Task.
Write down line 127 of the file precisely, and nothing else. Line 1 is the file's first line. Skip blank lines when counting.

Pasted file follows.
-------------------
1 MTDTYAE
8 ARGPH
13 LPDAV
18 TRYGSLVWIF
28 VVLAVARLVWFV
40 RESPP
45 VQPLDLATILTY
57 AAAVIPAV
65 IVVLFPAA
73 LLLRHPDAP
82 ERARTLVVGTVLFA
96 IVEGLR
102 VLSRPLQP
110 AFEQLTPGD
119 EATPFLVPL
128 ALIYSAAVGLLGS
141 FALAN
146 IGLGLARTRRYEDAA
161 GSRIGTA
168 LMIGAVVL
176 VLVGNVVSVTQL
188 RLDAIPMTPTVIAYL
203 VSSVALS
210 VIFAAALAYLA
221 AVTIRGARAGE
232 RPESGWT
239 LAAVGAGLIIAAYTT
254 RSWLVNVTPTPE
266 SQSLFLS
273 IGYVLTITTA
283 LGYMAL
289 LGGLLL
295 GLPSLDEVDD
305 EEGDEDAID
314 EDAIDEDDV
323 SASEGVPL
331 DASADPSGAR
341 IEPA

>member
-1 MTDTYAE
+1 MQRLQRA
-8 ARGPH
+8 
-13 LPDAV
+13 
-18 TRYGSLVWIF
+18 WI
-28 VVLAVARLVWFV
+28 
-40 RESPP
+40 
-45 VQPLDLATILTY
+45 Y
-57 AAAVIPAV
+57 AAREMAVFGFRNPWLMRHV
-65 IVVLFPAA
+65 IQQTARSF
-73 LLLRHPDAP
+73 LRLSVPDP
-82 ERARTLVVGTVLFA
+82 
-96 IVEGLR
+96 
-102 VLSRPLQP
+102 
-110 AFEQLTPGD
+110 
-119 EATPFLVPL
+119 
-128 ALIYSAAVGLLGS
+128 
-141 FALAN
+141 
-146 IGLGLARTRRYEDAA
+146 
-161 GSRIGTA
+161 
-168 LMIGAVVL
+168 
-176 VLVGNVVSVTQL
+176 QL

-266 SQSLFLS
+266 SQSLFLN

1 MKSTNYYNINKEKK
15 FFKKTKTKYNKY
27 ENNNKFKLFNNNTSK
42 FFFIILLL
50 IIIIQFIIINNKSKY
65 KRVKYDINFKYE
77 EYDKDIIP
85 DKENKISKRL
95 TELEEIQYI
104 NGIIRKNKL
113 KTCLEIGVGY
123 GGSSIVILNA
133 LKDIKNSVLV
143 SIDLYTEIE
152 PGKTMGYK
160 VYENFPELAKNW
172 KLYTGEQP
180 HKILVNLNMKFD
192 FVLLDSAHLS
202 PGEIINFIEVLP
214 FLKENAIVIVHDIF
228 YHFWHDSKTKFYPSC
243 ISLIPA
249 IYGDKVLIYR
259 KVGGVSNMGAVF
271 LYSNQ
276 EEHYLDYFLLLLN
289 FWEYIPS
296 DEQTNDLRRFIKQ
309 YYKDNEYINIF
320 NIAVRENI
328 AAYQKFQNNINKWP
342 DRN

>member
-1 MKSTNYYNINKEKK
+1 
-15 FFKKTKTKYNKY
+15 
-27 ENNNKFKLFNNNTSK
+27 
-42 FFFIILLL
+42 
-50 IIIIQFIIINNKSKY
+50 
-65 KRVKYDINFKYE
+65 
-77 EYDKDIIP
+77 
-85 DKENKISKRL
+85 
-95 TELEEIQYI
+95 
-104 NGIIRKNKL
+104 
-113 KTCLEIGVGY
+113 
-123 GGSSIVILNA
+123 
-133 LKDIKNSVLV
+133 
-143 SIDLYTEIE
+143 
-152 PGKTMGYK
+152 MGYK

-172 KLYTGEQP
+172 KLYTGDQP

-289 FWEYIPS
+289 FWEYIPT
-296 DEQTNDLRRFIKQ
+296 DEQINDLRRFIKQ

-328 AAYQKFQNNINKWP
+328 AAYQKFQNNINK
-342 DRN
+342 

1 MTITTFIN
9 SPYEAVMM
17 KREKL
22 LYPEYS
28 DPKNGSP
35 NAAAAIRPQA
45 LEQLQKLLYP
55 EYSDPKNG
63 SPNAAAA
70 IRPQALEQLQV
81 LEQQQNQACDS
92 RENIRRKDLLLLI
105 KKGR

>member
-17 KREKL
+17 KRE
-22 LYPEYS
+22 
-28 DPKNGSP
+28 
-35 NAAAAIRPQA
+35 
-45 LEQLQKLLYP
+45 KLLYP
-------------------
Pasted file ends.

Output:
+50 